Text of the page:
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Enhancing the National Wetland Database for Landscape-Level Wetland Functional Assessment

Ralph W. Tiner 1

1. U.S. Fish & Wildlife Service, 300 Westgate Center Drive, Hadley, MA 01035

The United States has a rich geospatial database on wetlands compiled by the U.S. Fish and Wildlife Service's National Wetlands Inventory (NWI) Program. To date, the NWI has produced wetland maps for 91% of the coterminous U.S. and 35% for Alaska and has digitized 47% of the maps for the former area and 18% of the latter. The availability of digital wetland data provides an opportunity to perform preliminary assessments of wetland functions for relatively large geographic areas. The NWI has developed a set of descriptors for landscape position, landform, water flow path, and waterbody type (LLWW descriptors) to enhance NWI data and facilitate their use for watershed-level wetland assessment. From these descriptors, wetland functions are match and correlated with wetland characteristics. Ten functions evaluated to date include: 1) surface water detention, 2) streamflow maintenance, 3) nutrient transformation, 4) sediment and particulate retention, 5) coastal storm surge and shoreline stabilization, 6) inland shoreline stabilization, 7) provision of fish and shellfish habitat, 8) provision of waterfowl and waterbird habitat, 9) provision of other wildlife habitat, and 10) conservation of biodiversity. The Service has worked with state and regional wetland specialists in the Northeast to develop correlations between wetland properties in the data base on the 10 functions listed above. Over the past several years, the Service has applied these descriptors to NWI map updates in the Northeast on a pilot basis and now plans to add these descriptors to all future updates in this region, whenever possible.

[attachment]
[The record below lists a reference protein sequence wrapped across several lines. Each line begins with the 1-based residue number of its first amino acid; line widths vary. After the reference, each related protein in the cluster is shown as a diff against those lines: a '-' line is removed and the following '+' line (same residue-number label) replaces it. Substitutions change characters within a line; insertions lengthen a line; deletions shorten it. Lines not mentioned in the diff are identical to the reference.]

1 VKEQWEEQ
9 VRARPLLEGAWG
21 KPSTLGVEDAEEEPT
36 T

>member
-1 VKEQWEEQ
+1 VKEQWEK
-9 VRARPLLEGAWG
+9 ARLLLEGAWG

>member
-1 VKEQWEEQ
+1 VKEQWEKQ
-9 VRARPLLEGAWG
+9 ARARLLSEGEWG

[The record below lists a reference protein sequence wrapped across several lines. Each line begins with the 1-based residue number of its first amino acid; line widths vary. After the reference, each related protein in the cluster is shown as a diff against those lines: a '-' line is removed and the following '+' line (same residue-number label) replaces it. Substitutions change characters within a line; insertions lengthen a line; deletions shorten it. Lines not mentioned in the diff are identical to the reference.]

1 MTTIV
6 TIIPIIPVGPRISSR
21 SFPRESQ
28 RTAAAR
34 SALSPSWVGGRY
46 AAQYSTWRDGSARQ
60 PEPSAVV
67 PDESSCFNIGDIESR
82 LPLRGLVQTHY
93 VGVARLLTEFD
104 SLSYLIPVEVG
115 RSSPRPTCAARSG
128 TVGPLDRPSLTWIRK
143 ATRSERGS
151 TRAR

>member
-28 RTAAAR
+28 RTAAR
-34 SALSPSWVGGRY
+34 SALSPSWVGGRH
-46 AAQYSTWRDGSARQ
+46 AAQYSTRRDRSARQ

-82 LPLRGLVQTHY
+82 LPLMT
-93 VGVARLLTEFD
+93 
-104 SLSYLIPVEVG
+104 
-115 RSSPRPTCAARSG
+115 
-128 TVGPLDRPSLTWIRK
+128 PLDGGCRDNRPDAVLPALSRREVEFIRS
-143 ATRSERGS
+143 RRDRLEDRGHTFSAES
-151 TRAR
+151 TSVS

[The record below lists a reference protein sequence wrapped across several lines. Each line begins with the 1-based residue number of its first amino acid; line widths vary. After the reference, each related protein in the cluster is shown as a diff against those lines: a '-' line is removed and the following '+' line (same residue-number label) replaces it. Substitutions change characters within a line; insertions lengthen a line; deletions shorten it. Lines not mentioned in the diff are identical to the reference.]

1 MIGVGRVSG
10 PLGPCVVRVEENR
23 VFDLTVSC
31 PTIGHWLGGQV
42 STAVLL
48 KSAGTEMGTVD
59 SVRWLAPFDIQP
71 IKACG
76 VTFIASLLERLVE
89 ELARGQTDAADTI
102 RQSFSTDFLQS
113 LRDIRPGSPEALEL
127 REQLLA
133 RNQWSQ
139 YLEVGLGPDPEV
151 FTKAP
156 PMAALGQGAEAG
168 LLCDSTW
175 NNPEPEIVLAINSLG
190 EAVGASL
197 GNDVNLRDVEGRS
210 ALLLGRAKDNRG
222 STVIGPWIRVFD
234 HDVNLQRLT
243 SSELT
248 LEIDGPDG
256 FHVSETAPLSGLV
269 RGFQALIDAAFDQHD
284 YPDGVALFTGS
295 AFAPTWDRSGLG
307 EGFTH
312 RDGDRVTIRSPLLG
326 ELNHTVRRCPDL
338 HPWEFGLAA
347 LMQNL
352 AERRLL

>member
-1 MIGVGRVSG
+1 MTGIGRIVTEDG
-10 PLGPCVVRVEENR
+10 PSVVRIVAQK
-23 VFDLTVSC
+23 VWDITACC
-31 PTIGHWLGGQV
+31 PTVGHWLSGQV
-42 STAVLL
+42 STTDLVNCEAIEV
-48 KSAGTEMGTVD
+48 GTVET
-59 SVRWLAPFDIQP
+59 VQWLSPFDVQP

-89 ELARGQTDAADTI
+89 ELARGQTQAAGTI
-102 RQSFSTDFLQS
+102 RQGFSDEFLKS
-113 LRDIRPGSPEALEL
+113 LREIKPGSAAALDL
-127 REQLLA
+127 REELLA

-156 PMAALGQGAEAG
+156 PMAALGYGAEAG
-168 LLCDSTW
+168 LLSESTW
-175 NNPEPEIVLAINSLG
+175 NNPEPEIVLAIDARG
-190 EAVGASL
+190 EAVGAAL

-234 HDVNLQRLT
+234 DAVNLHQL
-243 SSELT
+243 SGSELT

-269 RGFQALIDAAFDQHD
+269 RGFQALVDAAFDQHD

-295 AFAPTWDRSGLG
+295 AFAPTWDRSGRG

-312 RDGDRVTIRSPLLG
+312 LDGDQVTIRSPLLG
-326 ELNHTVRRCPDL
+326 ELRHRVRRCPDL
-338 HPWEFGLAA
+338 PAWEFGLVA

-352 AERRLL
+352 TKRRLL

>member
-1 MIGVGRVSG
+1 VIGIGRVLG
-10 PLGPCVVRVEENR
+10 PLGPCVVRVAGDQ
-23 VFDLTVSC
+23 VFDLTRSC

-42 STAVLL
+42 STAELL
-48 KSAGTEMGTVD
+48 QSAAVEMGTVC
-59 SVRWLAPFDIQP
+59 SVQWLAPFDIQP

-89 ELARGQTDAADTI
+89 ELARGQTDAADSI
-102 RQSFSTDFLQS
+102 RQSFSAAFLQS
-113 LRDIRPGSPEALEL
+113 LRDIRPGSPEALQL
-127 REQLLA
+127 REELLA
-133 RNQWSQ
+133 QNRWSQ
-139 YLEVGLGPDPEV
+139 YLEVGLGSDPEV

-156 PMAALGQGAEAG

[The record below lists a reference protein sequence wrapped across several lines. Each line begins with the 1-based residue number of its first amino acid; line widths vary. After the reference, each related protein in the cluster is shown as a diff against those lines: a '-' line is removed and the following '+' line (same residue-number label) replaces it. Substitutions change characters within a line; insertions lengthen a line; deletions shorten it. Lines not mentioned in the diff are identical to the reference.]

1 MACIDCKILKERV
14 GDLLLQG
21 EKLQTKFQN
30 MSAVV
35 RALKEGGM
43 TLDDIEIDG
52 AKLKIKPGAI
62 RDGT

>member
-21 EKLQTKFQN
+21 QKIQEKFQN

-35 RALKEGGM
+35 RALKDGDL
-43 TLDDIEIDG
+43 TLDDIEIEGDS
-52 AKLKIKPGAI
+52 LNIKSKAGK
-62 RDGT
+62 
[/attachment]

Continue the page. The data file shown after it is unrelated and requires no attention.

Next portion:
Keywords: Wetlands mapping; watershed wetland assessment; wetland functions.

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